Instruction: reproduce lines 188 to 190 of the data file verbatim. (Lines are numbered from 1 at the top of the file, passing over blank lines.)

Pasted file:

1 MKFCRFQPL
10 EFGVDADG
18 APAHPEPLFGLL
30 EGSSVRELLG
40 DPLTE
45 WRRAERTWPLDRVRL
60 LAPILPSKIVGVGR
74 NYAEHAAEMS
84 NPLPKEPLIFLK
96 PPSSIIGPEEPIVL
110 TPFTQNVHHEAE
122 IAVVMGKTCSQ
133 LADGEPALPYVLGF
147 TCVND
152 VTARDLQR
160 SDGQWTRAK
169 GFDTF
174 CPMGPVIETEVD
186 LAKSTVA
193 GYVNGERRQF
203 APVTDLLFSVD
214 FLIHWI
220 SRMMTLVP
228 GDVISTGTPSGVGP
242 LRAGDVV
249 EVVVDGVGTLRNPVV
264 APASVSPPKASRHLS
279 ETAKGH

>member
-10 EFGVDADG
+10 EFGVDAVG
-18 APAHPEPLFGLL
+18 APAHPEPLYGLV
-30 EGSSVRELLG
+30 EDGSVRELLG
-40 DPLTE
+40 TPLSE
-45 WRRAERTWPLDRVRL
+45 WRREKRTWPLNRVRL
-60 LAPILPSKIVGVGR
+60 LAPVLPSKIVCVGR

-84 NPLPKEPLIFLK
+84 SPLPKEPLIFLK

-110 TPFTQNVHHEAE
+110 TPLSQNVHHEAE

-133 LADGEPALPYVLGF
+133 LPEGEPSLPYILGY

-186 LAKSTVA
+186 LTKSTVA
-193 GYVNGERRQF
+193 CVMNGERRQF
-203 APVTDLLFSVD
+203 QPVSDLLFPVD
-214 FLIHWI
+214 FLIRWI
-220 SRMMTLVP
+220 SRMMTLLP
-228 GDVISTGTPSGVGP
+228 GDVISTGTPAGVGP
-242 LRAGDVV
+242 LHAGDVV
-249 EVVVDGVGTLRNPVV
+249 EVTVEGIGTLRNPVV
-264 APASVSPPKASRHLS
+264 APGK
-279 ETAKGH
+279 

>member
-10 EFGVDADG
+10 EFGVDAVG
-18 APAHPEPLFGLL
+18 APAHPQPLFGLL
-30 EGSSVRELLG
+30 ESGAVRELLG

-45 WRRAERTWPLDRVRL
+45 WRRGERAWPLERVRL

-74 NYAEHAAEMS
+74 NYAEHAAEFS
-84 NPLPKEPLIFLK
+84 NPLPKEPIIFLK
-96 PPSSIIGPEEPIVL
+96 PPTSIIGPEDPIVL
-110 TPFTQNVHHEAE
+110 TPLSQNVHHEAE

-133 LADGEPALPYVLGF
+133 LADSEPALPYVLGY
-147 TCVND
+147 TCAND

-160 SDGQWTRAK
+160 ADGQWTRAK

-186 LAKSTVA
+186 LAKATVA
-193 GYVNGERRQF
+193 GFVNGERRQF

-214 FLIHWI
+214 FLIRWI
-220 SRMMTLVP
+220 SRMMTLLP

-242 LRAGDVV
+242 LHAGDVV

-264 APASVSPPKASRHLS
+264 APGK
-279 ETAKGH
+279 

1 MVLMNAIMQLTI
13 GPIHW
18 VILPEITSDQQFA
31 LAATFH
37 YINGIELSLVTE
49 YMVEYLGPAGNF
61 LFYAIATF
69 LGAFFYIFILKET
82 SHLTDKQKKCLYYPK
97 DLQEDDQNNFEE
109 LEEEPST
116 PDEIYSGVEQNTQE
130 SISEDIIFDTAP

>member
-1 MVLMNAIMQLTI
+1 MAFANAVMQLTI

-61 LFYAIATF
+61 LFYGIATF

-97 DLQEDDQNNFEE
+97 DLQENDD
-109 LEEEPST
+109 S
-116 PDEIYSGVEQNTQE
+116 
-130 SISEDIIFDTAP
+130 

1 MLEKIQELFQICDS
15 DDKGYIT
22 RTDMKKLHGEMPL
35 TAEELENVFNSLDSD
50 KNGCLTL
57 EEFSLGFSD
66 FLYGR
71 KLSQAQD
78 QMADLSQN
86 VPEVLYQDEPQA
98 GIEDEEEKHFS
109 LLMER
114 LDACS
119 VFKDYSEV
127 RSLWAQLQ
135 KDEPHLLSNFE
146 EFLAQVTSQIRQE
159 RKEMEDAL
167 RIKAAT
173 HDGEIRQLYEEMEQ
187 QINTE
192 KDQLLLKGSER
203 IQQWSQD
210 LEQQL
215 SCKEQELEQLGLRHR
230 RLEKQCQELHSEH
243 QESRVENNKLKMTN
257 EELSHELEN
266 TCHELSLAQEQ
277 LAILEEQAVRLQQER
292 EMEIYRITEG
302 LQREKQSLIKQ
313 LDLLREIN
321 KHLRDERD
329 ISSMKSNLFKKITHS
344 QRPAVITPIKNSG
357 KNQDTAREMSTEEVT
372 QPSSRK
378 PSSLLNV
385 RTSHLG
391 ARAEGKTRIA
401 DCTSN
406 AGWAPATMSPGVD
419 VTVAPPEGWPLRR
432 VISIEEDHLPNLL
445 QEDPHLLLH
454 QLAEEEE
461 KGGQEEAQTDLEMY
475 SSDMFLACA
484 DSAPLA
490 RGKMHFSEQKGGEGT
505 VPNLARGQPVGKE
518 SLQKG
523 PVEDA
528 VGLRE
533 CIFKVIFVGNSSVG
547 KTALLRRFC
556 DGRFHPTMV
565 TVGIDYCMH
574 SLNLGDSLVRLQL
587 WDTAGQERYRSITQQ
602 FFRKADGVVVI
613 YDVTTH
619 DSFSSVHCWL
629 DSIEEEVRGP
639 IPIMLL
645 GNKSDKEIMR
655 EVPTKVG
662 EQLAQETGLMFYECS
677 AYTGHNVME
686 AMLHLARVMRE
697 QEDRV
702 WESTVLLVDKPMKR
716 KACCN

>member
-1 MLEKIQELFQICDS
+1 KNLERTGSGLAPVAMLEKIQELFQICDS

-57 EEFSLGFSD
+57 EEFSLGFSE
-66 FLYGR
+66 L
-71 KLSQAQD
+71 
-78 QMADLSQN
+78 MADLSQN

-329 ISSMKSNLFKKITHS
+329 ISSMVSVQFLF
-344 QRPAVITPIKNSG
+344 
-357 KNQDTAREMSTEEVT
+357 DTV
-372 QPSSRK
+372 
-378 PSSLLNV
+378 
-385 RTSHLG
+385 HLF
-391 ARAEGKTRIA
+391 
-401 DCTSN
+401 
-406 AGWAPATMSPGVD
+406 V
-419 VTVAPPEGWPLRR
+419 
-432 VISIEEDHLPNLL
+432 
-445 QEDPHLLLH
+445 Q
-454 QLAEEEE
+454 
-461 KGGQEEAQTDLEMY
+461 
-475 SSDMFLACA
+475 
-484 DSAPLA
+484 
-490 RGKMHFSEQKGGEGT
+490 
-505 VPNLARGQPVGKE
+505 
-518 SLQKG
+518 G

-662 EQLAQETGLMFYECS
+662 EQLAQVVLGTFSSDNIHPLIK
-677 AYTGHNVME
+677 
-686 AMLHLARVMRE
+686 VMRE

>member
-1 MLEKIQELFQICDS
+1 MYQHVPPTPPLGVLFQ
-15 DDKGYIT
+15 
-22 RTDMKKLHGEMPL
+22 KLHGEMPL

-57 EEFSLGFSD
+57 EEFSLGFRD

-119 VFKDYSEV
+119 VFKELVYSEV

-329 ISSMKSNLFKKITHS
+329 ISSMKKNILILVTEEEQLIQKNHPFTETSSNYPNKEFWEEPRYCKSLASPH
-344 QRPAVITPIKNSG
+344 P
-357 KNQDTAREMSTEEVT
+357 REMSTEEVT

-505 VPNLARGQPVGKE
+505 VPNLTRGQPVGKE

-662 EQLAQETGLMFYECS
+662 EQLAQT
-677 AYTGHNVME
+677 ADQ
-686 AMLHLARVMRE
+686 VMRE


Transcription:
556 DGRFHPTMV
565 TVGIDYCMH
574 SLNLGDSLVRLQL